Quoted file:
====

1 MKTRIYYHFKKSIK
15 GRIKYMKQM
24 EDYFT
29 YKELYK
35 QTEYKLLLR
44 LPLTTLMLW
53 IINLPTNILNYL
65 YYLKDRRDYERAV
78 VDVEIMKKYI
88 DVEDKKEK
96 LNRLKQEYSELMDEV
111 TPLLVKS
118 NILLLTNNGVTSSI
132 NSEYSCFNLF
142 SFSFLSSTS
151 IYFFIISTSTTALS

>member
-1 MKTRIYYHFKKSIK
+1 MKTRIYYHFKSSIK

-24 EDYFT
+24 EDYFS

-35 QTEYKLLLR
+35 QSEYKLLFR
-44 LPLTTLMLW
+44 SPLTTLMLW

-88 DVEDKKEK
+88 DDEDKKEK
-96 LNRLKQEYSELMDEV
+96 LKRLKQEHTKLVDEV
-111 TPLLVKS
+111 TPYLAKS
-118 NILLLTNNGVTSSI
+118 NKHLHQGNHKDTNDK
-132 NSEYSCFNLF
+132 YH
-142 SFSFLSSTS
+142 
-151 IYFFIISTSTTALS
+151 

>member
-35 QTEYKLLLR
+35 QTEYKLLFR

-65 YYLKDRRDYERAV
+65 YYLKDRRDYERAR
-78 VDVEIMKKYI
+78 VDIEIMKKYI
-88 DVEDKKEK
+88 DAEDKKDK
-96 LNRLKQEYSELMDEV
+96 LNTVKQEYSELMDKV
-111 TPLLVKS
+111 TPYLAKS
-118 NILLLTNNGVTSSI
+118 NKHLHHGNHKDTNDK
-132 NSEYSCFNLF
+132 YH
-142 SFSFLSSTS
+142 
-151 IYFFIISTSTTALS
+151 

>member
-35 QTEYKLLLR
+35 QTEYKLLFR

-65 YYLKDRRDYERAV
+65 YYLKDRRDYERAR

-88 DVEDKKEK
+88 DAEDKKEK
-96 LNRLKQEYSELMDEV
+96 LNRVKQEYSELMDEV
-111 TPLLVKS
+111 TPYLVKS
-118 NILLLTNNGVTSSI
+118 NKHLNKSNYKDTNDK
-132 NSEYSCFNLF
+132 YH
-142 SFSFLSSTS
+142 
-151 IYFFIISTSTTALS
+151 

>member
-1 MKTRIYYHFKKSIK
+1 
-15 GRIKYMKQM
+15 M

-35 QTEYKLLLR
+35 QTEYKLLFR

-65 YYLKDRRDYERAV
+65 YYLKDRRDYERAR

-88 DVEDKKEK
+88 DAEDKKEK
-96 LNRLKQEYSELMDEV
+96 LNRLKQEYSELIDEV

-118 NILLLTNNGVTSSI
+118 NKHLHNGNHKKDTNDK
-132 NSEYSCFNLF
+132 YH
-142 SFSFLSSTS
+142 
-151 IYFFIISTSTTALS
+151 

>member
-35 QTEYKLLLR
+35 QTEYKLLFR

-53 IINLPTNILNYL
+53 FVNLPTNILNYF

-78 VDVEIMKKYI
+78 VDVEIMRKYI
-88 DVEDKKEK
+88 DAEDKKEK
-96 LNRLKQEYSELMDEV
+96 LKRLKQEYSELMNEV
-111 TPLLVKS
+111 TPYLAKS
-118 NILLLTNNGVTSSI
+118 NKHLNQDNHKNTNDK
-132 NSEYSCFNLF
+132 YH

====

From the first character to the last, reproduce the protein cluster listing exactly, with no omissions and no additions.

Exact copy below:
1 MKTRIYYHFKKSIK
15 GRIKYMKQM
24 EDYFT
29 YKELYK
35 QTEYKLLLR
44 LPLTTLMLW
53 IINLPTNILNYL
65 YYLKDRRDYERAV
78 VDVEIMKKYI
88 DVEDKKEK
96 LNRLKQEYSELMDEV
111 TPLLVKS
118 NILLLTNNGVTSSI
132 NSEYSCFNLF
142 SFSFLSSTS
151 IYFFIISTSTTALS

>member
-1 MKTRIYYHFKKSIK
+1 MKTRIYYHFKSSIK

-24 EDYFT
+24 EDYFS

-35 QTEYKLLLR
+35 QSEYKLLFR
-44 LPLTTLMLW
+44 SPLTTLMLW

-88 DVEDKKEK
+88 DDEDKKEK
-96 LNRLKQEYSELMDEV
+96 LKRLKQEHTKLVDEV
-111 TPLLVKS
+111 TPYLAKS
-118 NILLLTNNGVTSSI
+118 NKHLHQGNHKDTNDK
-132 NSEYSCFNLF
+132 YH
-142 SFSFLSSTS
+142 
-151 IYFFIISTSTTALS
+151 

>member
-35 QTEYKLLLR
+35 QTEYKLLFR

-65 YYLKDRRDYERAV
+65 YYLKDRRDYERAR
-78 VDVEIMKKYI
+78 VDIEIMKKYI
-88 DVEDKKEK
+88 DAEDKKDK
-96 LNRLKQEYSELMDEV
+96 LNTVKQEYSELMDKV
-111 TPLLVKS
+111 TPYLAKS
-118 NILLLTNNGVTSSI
+118 NKHLHHGNHKDTNDK
-132 NSEYSCFNLF
+132 YH
-142 SFSFLSSTS
+142 
-151 IYFFIISTSTTALS
+151 

>member
-35 QTEYKLLLR
+35 QTEYKLLFR

-65 YYLKDRRDYERAV
+65 YYLKDRRDYERAR

-88 DVEDKKEK
+88 DAEDKKEK
-96 LNRLKQEYSELMDEV
+96 LNRVKQEYSELMDEV
-111 TPLLVKS
+111 TPYLVKS
-118 NILLLTNNGVTSSI
+118 NKHLNKSNYKDTNDK
-132 NSEYSCFNLF
+132 YH
-142 SFSFLSSTS
+142 
-151 IYFFIISTSTTALS
+151 

>member
-1 MKTRIYYHFKKSIK
+1 
-15 GRIKYMKQM
+15 M

-35 QTEYKLLLR
+35 QTEYKLLFR

-65 YYLKDRRDYERAV
+65 YYLKDRRDYERAR

-88 DVEDKKEK
+88 DAEDKKEK
-96 LNRLKQEYSELMDEV
+96 LNRLKQEYSELIDEV

-118 NILLLTNNGVTSSI
+118 NKHLHNGNHKKDTNDK
-132 NSEYSCFNLF
+132 YH
-142 SFSFLSSTS
+142 
-151 IYFFIISTSTTALS
+151 

>member
-35 QTEYKLLLR
+35 QTEYKLLFR

-53 IINLPTNILNYL
+53 FVNLPTNILNYF

-78 VDVEIMKKYI
+78 VDVEIMRKYI
-88 DVEDKKEK
+88 DAEDKKEK
-96 LNRLKQEYSELMDEV
+96 LKRLKQEYSELMNEV
-111 TPLLVKS
+111 TPYLAKS
-118 NILLLTNNGVTSSI
+118 NKHLNQDNHKNTNDK
-132 NSEYSCFNLF
+132 YH